The team advises on tax issues arising from the setting up of the trust, and holding funds/assets in trust, and offers comprehensive administration services, so that the injured party and their family can focus on their loved one’s care and maximise their quality of life. Jane and the team are also fully conversant and trained in the changes in the law following the implementation of the Care Act 2014 in April 2015 and the impact on the injured party, including the interaction of state funding and eligibility for the provision of care, and the impact of the Care Act on carers.

Wherever possible, Jane will work with the client and their families to ensure that the firm’s services are tailored to their needs and that affordability is a key consideration in the provision of advice. Moreover, as Court of Protection specialists Jane and the team can advise clients as to the impact of the law relating to the Court of Protection on their situation, such as for example, when a trust may be appropriate as opposed to a deputyship, and the rules and case law affecting this key area, particularly in light of the Care Act 2014 coming into force.

The firm advises on and sets up disabled persons’ and bare trusts, and organises the opening and running of trust bank accounts. Annual tax returns can also be prepared at competitive rates. As part of the comprehensive advice JE Bennett Law offers, the team offers advice and assistance in claiming state benefits; will advise you as to the operation of the 52 week disregard for eligibility to state benefits, and is happy to assist in the completion of benefits forms, including corresponding with benefits offices, and arguing where necessary for backdated payments, if appropriate.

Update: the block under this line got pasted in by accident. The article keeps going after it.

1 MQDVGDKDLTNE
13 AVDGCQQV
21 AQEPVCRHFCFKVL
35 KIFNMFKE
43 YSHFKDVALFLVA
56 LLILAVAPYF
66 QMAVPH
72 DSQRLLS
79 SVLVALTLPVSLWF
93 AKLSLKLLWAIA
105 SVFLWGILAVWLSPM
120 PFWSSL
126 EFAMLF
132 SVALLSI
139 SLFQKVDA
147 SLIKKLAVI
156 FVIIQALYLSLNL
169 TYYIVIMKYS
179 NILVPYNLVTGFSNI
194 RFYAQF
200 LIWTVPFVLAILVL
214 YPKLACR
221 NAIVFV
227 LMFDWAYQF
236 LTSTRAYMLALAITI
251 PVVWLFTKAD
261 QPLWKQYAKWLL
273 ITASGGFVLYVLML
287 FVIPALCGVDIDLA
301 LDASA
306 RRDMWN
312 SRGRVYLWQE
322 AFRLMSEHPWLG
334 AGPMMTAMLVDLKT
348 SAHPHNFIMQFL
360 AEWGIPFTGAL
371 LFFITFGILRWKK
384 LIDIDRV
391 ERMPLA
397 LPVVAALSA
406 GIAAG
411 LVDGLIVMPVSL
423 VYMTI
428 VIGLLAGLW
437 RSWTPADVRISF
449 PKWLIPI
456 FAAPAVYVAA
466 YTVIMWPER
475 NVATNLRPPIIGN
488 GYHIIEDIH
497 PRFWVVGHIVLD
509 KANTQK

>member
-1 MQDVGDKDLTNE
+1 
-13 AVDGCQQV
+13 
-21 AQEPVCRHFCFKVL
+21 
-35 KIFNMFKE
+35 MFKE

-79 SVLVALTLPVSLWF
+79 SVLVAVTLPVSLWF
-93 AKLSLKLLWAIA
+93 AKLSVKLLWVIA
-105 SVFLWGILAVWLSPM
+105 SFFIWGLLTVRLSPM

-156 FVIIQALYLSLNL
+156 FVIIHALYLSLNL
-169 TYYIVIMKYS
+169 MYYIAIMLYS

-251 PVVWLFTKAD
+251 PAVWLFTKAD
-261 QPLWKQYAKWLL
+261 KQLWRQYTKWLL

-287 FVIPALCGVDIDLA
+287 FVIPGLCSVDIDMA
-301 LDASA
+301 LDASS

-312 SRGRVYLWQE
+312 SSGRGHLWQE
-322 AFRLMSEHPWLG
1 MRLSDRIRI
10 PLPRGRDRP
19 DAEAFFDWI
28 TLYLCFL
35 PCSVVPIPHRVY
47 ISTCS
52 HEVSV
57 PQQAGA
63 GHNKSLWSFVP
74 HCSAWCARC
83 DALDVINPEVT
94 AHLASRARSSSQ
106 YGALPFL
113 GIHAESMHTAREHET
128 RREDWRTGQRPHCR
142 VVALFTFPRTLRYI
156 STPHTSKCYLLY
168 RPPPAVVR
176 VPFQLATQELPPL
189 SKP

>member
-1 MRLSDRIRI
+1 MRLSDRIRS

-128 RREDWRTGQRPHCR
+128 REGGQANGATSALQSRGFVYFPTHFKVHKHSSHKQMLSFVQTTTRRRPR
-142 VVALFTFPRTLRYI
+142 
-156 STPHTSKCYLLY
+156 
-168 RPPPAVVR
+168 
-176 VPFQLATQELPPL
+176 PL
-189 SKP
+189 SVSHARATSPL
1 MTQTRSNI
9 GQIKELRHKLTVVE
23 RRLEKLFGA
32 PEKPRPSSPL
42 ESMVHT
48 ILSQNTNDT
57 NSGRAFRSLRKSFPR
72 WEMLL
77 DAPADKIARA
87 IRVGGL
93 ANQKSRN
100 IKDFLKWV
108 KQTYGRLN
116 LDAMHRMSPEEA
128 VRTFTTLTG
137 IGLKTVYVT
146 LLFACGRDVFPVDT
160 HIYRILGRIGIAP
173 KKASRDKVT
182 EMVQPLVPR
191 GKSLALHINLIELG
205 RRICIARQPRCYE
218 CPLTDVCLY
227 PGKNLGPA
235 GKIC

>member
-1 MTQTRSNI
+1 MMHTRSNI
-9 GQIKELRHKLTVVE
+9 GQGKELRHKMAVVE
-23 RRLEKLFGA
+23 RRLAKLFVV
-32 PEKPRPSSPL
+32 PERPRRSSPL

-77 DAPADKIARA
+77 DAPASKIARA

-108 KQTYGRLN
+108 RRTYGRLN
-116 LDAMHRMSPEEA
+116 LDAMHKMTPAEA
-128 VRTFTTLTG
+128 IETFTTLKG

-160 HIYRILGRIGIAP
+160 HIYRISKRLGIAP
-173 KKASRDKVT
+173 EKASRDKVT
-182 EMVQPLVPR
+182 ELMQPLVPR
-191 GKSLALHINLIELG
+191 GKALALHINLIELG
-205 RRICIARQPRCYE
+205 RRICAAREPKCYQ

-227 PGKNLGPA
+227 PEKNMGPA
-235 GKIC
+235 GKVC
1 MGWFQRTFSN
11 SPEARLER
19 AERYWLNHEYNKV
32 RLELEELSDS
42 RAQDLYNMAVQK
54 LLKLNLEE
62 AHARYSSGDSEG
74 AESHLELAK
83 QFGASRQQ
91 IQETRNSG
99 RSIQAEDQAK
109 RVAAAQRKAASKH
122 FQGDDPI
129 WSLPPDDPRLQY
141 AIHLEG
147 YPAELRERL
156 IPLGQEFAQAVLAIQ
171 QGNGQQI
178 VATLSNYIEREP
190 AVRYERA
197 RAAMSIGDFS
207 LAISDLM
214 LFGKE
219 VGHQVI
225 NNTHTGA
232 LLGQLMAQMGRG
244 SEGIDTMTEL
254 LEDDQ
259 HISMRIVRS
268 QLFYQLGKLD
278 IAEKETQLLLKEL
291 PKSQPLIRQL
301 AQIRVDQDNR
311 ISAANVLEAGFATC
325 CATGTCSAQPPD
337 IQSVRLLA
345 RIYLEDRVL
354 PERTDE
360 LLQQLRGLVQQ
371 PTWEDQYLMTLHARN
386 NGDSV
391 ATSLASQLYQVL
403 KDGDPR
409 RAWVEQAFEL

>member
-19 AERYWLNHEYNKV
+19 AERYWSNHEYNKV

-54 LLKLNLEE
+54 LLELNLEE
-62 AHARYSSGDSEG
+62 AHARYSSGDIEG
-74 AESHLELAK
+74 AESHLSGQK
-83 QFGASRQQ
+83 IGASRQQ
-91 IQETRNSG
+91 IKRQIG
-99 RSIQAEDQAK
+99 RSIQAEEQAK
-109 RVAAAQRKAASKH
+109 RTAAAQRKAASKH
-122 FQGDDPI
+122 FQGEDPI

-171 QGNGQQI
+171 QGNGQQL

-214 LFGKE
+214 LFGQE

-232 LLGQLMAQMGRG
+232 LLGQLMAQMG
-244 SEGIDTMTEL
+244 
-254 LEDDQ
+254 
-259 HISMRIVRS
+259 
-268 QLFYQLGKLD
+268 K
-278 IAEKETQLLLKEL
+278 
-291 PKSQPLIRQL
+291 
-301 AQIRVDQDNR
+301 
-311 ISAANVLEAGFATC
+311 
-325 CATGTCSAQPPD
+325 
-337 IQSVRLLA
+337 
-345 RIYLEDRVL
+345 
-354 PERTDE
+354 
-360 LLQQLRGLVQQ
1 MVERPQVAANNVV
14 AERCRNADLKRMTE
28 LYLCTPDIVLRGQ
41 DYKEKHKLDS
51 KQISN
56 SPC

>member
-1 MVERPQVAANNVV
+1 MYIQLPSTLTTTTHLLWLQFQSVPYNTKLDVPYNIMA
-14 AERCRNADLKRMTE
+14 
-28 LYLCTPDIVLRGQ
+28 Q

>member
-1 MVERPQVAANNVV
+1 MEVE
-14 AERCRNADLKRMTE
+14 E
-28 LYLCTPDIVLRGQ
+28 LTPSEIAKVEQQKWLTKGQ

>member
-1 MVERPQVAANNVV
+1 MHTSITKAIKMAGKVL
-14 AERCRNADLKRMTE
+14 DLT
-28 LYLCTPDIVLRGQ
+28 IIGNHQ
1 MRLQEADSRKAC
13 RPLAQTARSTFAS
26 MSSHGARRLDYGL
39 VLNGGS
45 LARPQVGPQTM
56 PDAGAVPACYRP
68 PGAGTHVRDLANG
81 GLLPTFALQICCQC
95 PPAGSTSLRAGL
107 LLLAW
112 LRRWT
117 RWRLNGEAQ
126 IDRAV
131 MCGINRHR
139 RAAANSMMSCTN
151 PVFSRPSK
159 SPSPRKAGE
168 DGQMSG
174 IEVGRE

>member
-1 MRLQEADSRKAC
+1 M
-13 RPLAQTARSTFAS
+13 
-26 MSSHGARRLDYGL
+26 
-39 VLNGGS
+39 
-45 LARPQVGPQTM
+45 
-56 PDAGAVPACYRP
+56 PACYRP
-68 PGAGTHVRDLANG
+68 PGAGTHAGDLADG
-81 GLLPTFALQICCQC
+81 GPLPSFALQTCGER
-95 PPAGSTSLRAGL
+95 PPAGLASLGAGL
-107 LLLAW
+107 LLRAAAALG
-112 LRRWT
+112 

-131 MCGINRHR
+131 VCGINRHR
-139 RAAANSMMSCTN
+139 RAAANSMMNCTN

Wills and Probate


We offer a full range of Will services including statutory Will applications to the Court of Protection. People often shy away from making or updating their will. Thinking about what will happen when one dies can feel morbid but considering what will happen to one's estate upon death need not feel daunting and should just be treated as an exercise in planning for the future. 

If you die without leaving a valid will then your estate will pass in accordance with the rules of intestacy, and these rules set out the order of inheritance. In these circumstances it is not a ‘given’ that your spouse or civil partner or children will inherit and there is the risk that someone that you have no relationship or contact with, for example, could benefit from your estate. A will provides the opportunity to: 

    • Choose who you want to act as executor and administer the estate for you
    • Name a guardian for any children under the age of 18
    • Leave gifts to specific individuals or organisations
    • Leave the remainder of your estate to whomever you wish
    • Leave assets in trust for young or vulnerable beneficiaries

It is possible to make a will without legal guidance but it is worth bearing in mind that complexity is down to individual circumstances and not always just the size and value of the estate. At JE Bennett Law we can add value to the will making process by explaining clearly the options available to you based on your own specific circumstances. We strongly advise you seek professional advice before making a will, to provide the peace of mind in knowing that your wishes will be adhered to.


In addition to advice to family members on the death of a loved one, we offer professional Executor/Administrator and trusteeship services to families/beneficiaries, at this difficult time.

Community Care Law

The maze of rules and regulations surrounding funding of residential care home places and/or domiciliary care fees can be confusing. 

The implementation of the Care Act 2014, regulation of state-funding in care homes and at home, and state-funding of care through the NHS has changed the landscape. 

JE Bennett Law act for private clients, but we also act for care homes who may be facing similar concerns. We challenge local authority or NHS decisions on funding and/or care.